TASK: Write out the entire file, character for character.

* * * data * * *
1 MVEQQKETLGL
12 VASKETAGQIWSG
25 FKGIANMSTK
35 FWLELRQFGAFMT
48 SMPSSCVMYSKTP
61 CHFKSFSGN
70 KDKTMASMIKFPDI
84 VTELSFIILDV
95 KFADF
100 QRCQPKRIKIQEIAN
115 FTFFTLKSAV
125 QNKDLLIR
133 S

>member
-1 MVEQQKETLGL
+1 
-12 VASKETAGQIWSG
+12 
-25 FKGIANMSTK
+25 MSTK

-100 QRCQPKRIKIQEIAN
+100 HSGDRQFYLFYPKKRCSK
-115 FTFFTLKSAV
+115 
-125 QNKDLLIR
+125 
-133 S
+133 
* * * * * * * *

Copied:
1 MVEQQKETLGL
12 VASKETAGQIWSG
25 FKGIANMSTK
35 FWLELRQFGAFMT
48 SMPSSCVMYSKTP
61 CHFKSFSGN
70 KDKTMASMIKFPDI
84 VTELSFIILDV
95 KFADF
100 QRCQPKRIKIQEIAN
115 FTFFTLKSAV
125 QNKDLLIR
133 S

>member
-1 MVEQQKETLGL
+1 
-12 VASKETAGQIWSG
+12 
-25 FKGIANMSTK
+25 MSTK

-100 QRCQPKRIKIQEIAN
+100 HSGDRQFYLFYPKKRCSK
-115 FTFFTLKSAV
+115 
-125 QNKDLLIR
+125 
-133 S
+133 